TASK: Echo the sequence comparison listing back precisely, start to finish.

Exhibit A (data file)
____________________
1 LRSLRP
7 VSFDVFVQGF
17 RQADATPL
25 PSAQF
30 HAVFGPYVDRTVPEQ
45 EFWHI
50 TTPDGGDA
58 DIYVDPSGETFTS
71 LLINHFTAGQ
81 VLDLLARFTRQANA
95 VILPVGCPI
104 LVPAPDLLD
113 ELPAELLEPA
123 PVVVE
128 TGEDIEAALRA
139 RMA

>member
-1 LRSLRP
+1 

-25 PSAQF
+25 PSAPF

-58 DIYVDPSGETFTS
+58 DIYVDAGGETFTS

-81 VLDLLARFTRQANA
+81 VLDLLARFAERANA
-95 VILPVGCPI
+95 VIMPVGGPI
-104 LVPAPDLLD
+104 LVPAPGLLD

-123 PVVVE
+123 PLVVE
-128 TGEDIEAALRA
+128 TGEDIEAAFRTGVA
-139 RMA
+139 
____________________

1 LRSLRP
7 VSFDVFVQGF
17 RQADATPL
25 PSAQF
30 HAVFGPYVDRTVPEQ
45 EFWHI
50 TTPDGGDA
58 DIYVDPSGETFTS
71 LLINHFTAGQ
81 VLDLLARFTRQANA
95 VILPVGCPI
104 LVPAPDLLD
113 ELPAELLEPA
123 PVVVE
128 TGEDIEAALRA
139 RMA

>member
-1 LRSLRP
+1 

-25 PSAQF
+25 PSAPF

-58 DIYVDPSGETFTS
+58 DIYVDAGGETFTS

-81 VLDLLARFTRQANA
+81 VLDLLARFAERANA
-95 VILPVGCPI
+95 VIMPVGGPI
-104 LVPAPDLLD
+104 LVPAPGLLD

-123 PVVVE
+123 PLVVE
-128 TGEDIEAALRA
+128 TGEDIEAAFRTGVA
-139 RMA
+139 